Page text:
Fangirl by Rainbow Rowell
Read April 2-4, 2019
Minorly spoilery blabber
Whether I end up liking or disliking a YA book, I tend to always fly through them. This one was no exception. I buzzed through this book in two and a half days. An adult fantasy of similar size would at least take a week, maybe more. So already, this book has that going for it.
I knew that this book is basically one of the most hyped in the online book community, and reading the synopsis, I can see why. The character is very relatable – young woman going to college, unsure of herself, writes fanfiction, is generally nerdy. I understand how this book could be the love of so many people. Unfortunately, it didn’t live up to the hype for me.
I didn’t hate it, I liked it, but I didn’t love it.
So, overview of the book: As mentioned, it follows a young woman, Cath, as she goes to college with her twin sister Wren. Cath is basically a homebody who wants nothing to change and Wren is dying for the opposite. As the book goes, Cath meets her roommate, a boy, has some family drama and writes fanfiction.
My opinions: The thing that kept me from rating this book higher was Cath herself. She has social anxiety and likes things to be just as they are. Now, I’m not knocking social anxiety by any means. It occasionally flares up for me, a lot of my friends have it to an extent, etc. It’s not the anxiety that makes me dislike Cath so much. It’s how she deals with it.
Basically any time a character would act in a way that made Cath anxious or unhappy, like her sister rooming with someone else instead of her, yada yada, Cath would become controlling. She would berate the other person for doing something that she was uncomfortable doing herself. She would basically give them a guilt trip of ‘How dare you not be anxious/upset/angry about this when I am’ and it really bugged me. I mean if she’s anxious, fine, but guilting other people for not being anxious is a no-no. My above example is just one of many times she did this, and by the end, I didn’t really like her at all because of it.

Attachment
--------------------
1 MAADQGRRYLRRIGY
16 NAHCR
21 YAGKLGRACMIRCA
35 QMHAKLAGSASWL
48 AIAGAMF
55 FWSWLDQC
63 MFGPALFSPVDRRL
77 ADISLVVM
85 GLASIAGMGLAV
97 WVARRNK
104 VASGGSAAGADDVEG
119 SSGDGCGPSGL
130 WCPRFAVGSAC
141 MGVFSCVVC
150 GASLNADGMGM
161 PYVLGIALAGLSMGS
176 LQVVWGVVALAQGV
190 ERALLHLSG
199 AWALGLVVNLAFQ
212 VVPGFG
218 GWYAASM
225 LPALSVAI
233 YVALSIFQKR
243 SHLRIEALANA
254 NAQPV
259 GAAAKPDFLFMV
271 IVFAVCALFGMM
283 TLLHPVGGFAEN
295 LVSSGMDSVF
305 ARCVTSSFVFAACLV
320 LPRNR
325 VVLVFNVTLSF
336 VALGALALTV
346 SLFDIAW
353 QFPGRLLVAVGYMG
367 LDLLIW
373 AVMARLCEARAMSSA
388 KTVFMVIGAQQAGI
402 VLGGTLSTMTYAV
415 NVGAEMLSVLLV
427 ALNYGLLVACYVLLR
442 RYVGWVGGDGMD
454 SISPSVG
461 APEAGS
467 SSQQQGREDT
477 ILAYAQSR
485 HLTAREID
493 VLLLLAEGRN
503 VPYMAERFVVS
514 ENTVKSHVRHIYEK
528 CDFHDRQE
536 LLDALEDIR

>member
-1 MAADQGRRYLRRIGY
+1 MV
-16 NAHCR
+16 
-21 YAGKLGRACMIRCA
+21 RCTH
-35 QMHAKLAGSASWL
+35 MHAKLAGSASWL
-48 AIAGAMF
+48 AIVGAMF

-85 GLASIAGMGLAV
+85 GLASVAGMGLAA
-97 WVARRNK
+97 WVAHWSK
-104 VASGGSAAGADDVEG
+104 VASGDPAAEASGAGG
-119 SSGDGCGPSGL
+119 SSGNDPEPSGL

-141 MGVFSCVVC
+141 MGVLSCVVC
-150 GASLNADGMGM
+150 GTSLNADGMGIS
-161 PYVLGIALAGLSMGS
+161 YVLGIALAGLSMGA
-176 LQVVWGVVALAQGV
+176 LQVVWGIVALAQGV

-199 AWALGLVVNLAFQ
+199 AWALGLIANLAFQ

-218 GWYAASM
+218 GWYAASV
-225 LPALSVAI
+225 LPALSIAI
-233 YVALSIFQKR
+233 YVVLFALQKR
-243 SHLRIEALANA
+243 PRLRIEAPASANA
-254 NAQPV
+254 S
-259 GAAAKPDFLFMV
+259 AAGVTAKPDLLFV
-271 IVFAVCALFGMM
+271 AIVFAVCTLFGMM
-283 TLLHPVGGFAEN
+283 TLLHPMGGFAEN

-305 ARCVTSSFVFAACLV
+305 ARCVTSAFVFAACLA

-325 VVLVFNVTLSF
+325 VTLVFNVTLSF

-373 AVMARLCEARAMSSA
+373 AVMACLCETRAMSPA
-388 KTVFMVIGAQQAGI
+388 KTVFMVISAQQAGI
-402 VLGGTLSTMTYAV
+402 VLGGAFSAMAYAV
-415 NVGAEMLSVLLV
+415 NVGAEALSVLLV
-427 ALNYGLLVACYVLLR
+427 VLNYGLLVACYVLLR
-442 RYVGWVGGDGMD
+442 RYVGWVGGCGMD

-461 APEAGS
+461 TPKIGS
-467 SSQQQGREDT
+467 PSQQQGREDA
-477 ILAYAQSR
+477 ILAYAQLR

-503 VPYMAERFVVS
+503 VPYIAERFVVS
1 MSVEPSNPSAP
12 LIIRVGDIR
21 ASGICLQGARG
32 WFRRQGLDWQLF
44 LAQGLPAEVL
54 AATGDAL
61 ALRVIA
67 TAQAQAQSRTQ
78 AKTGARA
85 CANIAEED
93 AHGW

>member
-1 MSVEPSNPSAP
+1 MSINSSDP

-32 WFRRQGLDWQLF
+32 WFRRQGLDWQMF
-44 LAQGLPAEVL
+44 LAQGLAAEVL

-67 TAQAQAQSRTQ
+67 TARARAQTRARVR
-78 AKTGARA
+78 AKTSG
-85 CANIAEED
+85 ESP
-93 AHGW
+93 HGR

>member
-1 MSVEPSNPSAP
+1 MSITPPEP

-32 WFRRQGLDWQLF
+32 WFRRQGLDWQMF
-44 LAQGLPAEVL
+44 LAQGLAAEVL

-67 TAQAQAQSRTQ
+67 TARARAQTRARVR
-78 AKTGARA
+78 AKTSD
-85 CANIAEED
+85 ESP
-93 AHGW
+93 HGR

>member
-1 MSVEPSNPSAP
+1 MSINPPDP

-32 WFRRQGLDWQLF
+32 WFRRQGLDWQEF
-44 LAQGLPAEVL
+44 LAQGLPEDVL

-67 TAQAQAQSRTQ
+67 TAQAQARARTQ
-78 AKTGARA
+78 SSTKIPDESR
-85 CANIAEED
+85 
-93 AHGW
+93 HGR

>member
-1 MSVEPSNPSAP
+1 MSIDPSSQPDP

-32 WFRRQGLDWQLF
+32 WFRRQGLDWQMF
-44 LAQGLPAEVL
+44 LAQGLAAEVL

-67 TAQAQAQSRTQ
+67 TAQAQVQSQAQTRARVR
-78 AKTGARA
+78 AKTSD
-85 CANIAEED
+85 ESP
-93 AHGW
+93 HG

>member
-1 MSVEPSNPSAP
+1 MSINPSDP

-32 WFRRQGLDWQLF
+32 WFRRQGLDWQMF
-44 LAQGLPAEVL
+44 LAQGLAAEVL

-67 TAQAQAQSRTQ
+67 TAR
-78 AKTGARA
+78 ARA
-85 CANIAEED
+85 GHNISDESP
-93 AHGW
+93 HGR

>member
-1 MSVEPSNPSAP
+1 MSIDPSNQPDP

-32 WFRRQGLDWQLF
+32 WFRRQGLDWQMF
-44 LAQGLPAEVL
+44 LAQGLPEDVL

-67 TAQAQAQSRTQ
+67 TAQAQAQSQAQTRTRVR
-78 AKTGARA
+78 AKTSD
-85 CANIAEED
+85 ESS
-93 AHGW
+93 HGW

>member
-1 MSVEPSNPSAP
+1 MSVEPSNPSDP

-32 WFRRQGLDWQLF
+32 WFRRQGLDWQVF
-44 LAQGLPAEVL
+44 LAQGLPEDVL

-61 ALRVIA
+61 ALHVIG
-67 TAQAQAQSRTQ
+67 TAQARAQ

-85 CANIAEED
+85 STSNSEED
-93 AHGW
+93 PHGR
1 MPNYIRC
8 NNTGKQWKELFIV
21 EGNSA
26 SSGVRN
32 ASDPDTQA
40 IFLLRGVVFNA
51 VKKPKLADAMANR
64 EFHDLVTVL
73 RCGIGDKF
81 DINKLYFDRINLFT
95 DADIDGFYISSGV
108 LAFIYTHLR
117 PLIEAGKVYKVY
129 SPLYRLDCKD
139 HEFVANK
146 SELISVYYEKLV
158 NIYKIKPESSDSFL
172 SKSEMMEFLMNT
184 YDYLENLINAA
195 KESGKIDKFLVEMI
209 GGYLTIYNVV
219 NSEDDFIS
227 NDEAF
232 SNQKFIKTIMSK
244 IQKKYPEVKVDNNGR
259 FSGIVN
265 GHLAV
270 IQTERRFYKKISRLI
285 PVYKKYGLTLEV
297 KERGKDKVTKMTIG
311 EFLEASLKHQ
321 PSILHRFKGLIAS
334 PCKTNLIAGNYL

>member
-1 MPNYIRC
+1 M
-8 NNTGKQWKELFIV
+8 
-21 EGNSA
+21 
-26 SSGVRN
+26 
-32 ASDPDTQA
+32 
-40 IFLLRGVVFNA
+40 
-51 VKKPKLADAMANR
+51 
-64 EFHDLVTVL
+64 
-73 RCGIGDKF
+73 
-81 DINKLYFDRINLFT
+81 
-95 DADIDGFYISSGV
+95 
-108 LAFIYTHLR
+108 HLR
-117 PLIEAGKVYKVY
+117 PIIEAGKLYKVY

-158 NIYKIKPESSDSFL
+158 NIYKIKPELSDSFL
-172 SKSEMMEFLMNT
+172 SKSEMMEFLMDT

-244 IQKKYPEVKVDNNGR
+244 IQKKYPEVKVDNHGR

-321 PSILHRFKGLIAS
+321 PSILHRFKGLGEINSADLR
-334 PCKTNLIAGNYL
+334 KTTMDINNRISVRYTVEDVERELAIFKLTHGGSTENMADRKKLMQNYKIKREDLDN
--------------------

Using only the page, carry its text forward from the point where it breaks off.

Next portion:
Also, she wrote this fanfiction throughout the book, which at first was great. I wrote fanfiction when I was a teen too, and it was neat to get back into the mindset of planning one, participating in a fandom, etc. But then it got a bit dull: the fanfiction was written in the book – like pages and pages were literally the fic she was writing, and it was for a book that was made up in the Fangirl universe. I didn’t understand the point of it, really. I know there is a book called ‘Carry On’ also by the author that is set in the world the made up book is about, but from reading the fanfiction in the first book, I really have no interest in it. It didn’t grip me at all, and I was skimming those sections by the end, because shocker, they had nothing to do with the plot. I mean sure, I could see inklings of themes matching the ‘real world’ situation but they weren’t strong enough to warrant so much filler.
Another thing I disliked in the book is the overall message of ‘therapy/medication is a joke’, which I didn’t appreciate. The main character as mentioned has social anxiety, and her dad I’m pretty sure is bipolar, though I don’t think they label him as such. But throughout the book, Cath in particular kept mentioning how ‘they were in therapy when they were little and it sucked’ and now the whole family is against the idea. The dad in particular, from some of his behaviors throughout the book, should have been in therapy. Cath mentioned in passing how he’d randomly stop taking his meds and everyone seemed to be fine with that. Like ‘oh, Dad’s being Dad again’, not ‘He’s probably on a restricted substance and going cold turkey is a bad idea’. Like, none of it was even mentioned in a way that could suggest it’s something you shouldn’t do without medical supervision, and it really, really bugged me.
I did mention above though that I did like this book overall. I did. The main things I liked where the side characters: Levi, Reagan and Wren. All three of them were really cool, and honestly a lot more patient with Cath’s habit of trying to guilt or control the actions of others than I would have been. Levi, the love interest in the book, is a sweet pea. He’s so soft and pleasant. Reagan seems like a person I could relate to a lot more than Cath was, and Wren just seemed like a teenage girl who wanted to break out of her shell. Mind you she ended up going a bit too far, but that was called out and dealt with, the one thing that the family did health-wise correctly in my opinion. Goodness.
I also liked the plot and premise, though I think the ending fell a bit flat and there were weird side-plots that resolved in unsatisfying ways. But the overall story was pretty good. I just wish the main character would have been a bit more uh… well, a bit less controlling about everything that was going on throughout it.
Now that I’ve written everything out, it’s definitely clear that all the things I liked about the book were counteracted by the things I disliked. It’s basically even. The fast pace I was able to read it in really helped bump it from ‘neutral’ to ‘I liked it’ territory though. So a three star review from me it is.